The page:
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After a raucous holiday season road-tripping across Hell’s Half Acre, fighting with family, and imbibing entirely too much booze, Sailor Man and I decided to enact the old “Booze Free January” to kick off our new year.
So, here I am, booze-free for exactly 31 days now. I’ve tried this little experiment before. Unsuccessfully. Now that the deed is said and done, here’s some observations I noticed during my month of respite from the spirits:
- Drinking, in some sense, is second nature. The last time I tried this experiment, I was amazed to find myself no sooner walking in the door after a long day and mindlessly pouring myself a drink before I could consciously ask myself “What the hell am I doing?”
- In my attempt to be more conscientious about drinking, I could feel a sense of anxiety welling up inside of me. It honestly took me a few weeks to analyze this sentiment, but it came down to feeling as though I was missing out on something by not having a drink. A sense of loss. It’s weird, but I have no idea where this comes from.
- Related to the anxiety and sense of loss is also a feeling of paranoia. Why am I feeling this anxiety? Am I an alcoholic? Why am I thinking about booze so much? Do I want a drink that bad? Do I need a drink that bad?
- Of course, after the first week, #2 and #3 went away and was replaced by a feeling of indifference.
- Celebrations are the single largest contributor to falling off the wagon. Be it a birthday party, getting into a PhD program, football playoffs or some other event that inspires the need to have a party. Celebrations in general just seem to go hand-in-hand with alcohol and it is darned difficult to separate the two.
- In declaring my booze-free status on any sort of social media, I immediately was flooded with emails or comments in the nature of “Why?! Are you okay?!” Which then kicked off a stream of responses in making people understand that, no, I’m not an alcoholic, I just wanted to give booze a break for a spell. Also, I had hoped that by sharing my booze-free mantra for the month, that friends would be more encouraging and less apt to tempt me.
- Friends who were aware of my drink-free vow were less inclined to want to get together. I frequently heard “Maybe after your month of abstinence is over…”
- Without changing my diet or workout regiment, I have lost 6 pounds. Now, I don’t usually drink that much, maybe one drink 5 nights a week, so the loss of those six pounds is mighty telling. I know that when, on occasion I drink a lot, I also tend to snack unjudiciously, but since that happens so rarely, the 6 pounds is something I’ll have to look in to.
- Now that the proverbial bar is now open, I find myself less incline to have a drink. I’m actually considering extending the little experiment. I do have friends coming in town next weekend and belated birthday party to attend, so naturally, there will be a glass or two consumed, but maybe I’ll start a plan to save this for the weekends…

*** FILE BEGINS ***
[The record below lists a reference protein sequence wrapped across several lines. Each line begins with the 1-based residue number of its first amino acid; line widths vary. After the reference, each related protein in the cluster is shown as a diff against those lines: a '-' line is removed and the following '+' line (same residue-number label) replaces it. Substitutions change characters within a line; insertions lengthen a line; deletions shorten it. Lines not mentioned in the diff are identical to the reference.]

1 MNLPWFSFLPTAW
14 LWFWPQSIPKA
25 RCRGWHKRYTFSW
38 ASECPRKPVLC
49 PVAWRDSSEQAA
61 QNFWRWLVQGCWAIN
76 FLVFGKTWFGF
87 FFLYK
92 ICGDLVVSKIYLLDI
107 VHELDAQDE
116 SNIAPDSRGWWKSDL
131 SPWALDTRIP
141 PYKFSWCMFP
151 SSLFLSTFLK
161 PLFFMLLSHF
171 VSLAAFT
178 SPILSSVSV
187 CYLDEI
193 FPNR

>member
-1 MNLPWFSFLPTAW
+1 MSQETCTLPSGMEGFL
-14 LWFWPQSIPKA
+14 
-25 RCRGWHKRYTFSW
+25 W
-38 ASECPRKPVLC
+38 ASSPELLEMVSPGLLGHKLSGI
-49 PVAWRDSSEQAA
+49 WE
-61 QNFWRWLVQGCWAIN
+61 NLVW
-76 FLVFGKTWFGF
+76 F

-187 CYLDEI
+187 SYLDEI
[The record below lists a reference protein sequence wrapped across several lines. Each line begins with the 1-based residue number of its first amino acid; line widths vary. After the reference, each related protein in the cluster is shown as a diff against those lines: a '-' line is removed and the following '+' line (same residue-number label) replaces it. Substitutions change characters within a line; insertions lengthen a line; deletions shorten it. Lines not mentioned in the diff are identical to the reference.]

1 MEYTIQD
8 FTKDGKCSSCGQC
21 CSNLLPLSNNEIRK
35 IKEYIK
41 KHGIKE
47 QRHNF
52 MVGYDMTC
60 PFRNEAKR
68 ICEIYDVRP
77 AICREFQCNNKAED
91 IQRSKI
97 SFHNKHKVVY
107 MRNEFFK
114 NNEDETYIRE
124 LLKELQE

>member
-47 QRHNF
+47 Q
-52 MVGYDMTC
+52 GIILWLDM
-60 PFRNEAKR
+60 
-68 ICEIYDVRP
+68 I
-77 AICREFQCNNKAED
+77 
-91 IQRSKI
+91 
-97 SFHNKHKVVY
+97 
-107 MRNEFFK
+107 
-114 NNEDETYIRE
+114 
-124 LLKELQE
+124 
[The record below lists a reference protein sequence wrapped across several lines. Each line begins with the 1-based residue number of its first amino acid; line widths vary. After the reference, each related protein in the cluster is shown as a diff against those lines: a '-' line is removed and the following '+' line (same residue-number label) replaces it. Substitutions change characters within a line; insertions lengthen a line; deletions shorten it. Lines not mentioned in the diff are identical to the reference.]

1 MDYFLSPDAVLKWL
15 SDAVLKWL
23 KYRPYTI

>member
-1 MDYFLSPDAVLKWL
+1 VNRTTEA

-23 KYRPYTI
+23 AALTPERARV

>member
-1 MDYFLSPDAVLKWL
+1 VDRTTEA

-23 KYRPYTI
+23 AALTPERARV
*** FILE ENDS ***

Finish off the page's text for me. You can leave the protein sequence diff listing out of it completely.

With the resolution now resolved, I am left with a feeling of meh. Maybe some time to digest this past month will reveal some new insights. Maybe I’m over thinking the whole thing. Maybe I should just chill-out and have a drink…
I don’t know what’s gotten into the water lately, but it seems like a lot of new bloggers are popping up onto the scene.
As I’ve written previously, while going back to school I somehow manage to acquire a small group of ducklings to mentor. Said ducklings, or at least a few of them, have struck out on their own into the big bad world and recently started up blogs. It makes a lot of sense, the idea of blogging at that age. You’re just out of college, a newly minted citizen at the Grown Up Table, and you’re starting to figure out who you are in this world. Writing is a great discipline and if you are honest with yourself, you will discover the weird and strange sides of your intellect when you communicate with the mice in your brain.
So, here’s a few I encourage you to check out:
The Urban Liberal: This young woman came into my life two years ago like Category 5 hurricane and my proverbial trees she knocked down have been slowly growing back ever since. I see a lot of myself in her: brash, occasionally reckless but essentially good-natured, open to discovery and not afraid to fall to on her face in the process. She’s discovering her voice as a dyed-in-the-wool liberal and it’s a terrifically interesting process to behold. But reader beware, you pick a fight with this chick and she will argue with you to the end of time. I’ve witnessed many a nasty Facebook fights and she stands swinging for days.
Ethan Johns: an exceptional young man I know attending Mercyhurst College. He’s been going through a tough year and yet he handles it with grace and perseverance. He’s only posted one entry, but that’s the first step! I’m hoping he continues to write. Do him a favor and post a comment to urge him along.
What We do with the Time Given to Us: Miss Megan, oh, what to say? A new college grad living in DC and getting her feet wet. She makes so many stringent, stringent rules for herself and I would love nothing more in this life than to see her start breaking some of the rules. I would also like her to stop constantly analyzing where she fits into a situation or whatever group dynamic around her, and instead, just enjoy the moment. C’mon Megan! Step on a crack and break yo mama’s back!